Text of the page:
Time at the Tree of Life certainly has passed quickly and things have become busy these past couple of weeks. Kitchen shifts have become more challenging and we apprentices got assigned more responsibilities in anticipation of our upcoming chef days. At Chef Days the apprentices finally get to show their true potential. Each apprentice is assigned a particular day on which he or she is responsible for the entire menu planning, produce ordering, managing the kitchen and the crew. Chef Days are truly events, since everybody gets to be really creative. Each chef day evolved around a particular theme, like Mexican, Breakfast at Tiffany's, Thai, Foods from The Holy Land or The 7 Chakras. Having spent the last six years of my life in Rome, I didn't have to do mental journeys to come up with a good theme for my chef day. So last Thursday, the Tree of Life café opened its doors to serve the community a gourmet 6 course raw Italian lunch at Trawtoria da Boris.
But let's start from the beginning, since on Chef Days, we also have to plan breakfast. I love smoothies, I love coffee houses and I love Christmas time and listening to jazzy Christmas sounds in a cozy environment, munching on cookies. That's the athmosphere, I wanted to create on my chef day, so I turned the Café into a Groovy Santa Smoothies Bar :-)
The solid part of breakfast consisted of Cosmic Poppy Seed Spirals, basically a layer of sprouted buckwheat dough topped with a poppy seed, fig, vanilla, carob layer, which I rolled into a spiral shaped cookie.
I served it with a yummy Papaya - Lucuma Yoghurt.
As in classical juice bars, I also offered wheatgrass shots. A little tough for me in the morning, but surprisingly, people were happily gulping them down.
The smoothies of course were the highlight of the morning. I put Elliot, one of the Tree of Life Chefs, in charge of the smoothie bar
who joggled up three rawsome, rawlisciously groovy smoothies:
- Elliot's Warm Super Food Smoothie
- The Merry Berry Blast
(blueberries, strawberries, Pumpkin Milk, Coconut Crème, Coconut meat, Coconut Water, Goji Berries)
- The Green Star
(Zucchini, Avocado, Green Juice, Spirulina, Lemon, Stevia)
Breakfast worked out great and so did the groovy Santa team.
And my new winter favourite: Elliot's Warm Super Food Smoothie, gave me the needed super charge to lead the next part of the shift:
Il Pranzone (Italian for BIG lunch).
One of the many things I learned during my time in Italy: Italians love food, GOOD food, and they love to eat, and they DO eat! And they love taking their time, eating a variety of courses, sharing and talking with their friends as if they were all a big family.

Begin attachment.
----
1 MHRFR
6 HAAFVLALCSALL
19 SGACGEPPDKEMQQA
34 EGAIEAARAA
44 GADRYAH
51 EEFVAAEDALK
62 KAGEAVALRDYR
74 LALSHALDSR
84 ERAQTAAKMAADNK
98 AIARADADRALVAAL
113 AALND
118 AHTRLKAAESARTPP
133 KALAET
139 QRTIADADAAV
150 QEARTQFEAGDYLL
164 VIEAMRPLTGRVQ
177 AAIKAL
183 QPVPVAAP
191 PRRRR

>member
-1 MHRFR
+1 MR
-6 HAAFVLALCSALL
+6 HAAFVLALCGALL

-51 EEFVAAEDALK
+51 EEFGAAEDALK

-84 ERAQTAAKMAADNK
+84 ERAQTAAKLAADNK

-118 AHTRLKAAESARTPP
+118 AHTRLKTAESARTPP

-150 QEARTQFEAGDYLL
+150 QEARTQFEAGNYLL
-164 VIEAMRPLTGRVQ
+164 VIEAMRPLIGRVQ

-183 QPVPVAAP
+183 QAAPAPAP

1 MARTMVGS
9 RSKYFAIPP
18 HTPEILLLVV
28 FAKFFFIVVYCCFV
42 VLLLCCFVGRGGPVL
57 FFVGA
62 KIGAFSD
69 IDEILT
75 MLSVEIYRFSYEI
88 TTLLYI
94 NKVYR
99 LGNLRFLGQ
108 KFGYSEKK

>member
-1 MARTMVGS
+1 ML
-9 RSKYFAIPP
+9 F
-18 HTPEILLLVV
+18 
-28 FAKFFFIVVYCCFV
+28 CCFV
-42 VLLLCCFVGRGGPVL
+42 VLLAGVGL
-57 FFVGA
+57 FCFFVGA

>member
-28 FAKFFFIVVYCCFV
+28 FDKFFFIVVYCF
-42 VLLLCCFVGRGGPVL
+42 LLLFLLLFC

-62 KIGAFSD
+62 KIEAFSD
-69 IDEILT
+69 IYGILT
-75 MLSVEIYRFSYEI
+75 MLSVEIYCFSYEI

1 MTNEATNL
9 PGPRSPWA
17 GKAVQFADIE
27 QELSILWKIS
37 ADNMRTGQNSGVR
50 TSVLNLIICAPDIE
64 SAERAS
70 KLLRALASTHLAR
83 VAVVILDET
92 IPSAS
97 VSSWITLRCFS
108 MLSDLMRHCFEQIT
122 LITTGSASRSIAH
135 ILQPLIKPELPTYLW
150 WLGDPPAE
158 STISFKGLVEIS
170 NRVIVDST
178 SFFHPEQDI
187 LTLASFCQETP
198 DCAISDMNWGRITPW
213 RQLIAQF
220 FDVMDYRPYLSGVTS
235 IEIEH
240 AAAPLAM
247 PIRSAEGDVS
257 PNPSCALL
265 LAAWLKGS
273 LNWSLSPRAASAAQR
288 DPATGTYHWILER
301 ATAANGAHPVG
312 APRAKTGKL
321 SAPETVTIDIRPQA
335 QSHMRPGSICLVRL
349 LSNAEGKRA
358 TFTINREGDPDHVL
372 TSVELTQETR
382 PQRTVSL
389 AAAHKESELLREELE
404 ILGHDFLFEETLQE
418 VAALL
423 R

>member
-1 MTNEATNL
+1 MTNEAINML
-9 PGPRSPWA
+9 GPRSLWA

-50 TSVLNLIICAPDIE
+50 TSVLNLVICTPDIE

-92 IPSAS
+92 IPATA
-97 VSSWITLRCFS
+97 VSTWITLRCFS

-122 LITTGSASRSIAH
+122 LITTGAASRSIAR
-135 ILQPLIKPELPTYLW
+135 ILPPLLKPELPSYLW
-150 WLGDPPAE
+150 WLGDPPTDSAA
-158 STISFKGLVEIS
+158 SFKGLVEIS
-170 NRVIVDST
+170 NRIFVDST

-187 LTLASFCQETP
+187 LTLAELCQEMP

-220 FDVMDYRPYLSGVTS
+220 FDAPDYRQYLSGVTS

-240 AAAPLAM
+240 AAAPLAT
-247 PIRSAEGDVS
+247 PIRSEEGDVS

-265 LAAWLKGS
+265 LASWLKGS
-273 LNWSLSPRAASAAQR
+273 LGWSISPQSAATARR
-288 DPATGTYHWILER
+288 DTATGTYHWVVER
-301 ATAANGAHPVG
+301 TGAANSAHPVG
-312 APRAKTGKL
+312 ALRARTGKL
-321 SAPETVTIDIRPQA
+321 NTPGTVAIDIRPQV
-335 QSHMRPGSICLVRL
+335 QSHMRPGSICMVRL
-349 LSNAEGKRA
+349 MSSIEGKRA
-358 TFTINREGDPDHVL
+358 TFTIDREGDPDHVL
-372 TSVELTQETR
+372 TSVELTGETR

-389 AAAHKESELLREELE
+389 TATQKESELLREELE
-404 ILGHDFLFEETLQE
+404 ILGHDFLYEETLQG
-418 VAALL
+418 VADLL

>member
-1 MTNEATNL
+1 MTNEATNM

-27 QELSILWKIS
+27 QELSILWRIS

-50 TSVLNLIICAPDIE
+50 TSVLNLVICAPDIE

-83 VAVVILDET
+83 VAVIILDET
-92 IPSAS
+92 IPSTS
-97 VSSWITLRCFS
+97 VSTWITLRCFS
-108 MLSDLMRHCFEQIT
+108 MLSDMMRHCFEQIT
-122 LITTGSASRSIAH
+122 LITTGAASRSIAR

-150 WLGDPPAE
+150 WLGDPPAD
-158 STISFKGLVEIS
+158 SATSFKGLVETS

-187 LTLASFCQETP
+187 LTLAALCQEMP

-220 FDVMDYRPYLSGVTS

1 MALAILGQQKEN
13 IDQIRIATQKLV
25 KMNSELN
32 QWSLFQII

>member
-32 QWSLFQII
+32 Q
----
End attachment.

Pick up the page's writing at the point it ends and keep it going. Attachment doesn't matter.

It's that part of Italian culture that I wanted to transfer to the Tree of Life café, turning it into a family style Trawtoria.
Of course, this meant putting out a lot of food, starting with a variety of Antipasti (Starters):
- Miso "Balsamico" Glaced Radicchio "al Forno",
- Marinated, herbed Jerusalem Artichoke Chips,
- Lavender Coated Sunflower Caprino ("Goat" Cheese),
and not to be missed on any Italian menu
- Spelt Bruschetta al Pomodoro
These lovely starters were accompanied by a Lavender Infused Grapejuice "Prosecco", which I made from Lavender Infused White Grape Juice and San Pellegrino Sparkling Water.
For the radicchio, I blended a thick sauce from azuki bean miso, apple cider vinegar, salt, olive oil and a little Xylothol for sweetness and brushed the radicchio cuts before dehydrating them overnight. Next morning I sprinkled them with a little olive oil and oregano.
The Jerusalem Artichokes were simply marinated overnight in salt, olive oil and a mix of Italian fresh herbs. They make deliciously, crunchy chips.
The "Goat" Cheese was made up from sunflower seeds, salt, olive oil, lemon juice and Irigh Moss, which gave it the firm consistency, i.e. a nice, firm roll, that I could then coat with a spice mix from ground lavender, black pepper and lemon zest. Cut into small rounds and topped with a thin fig slice, they just looked like goat cheeses.
Bruschetta in Italy is usually toasted white bread with garlic rubbed into it and topped with a blend of fresh tomato, olive oil and basil. For this raw version, I made a bread from sprouted spelt, walnuts, lemon juice, salt and black olives, which turned out to be incredibly delicious, crispy on the outside and soft on the inside.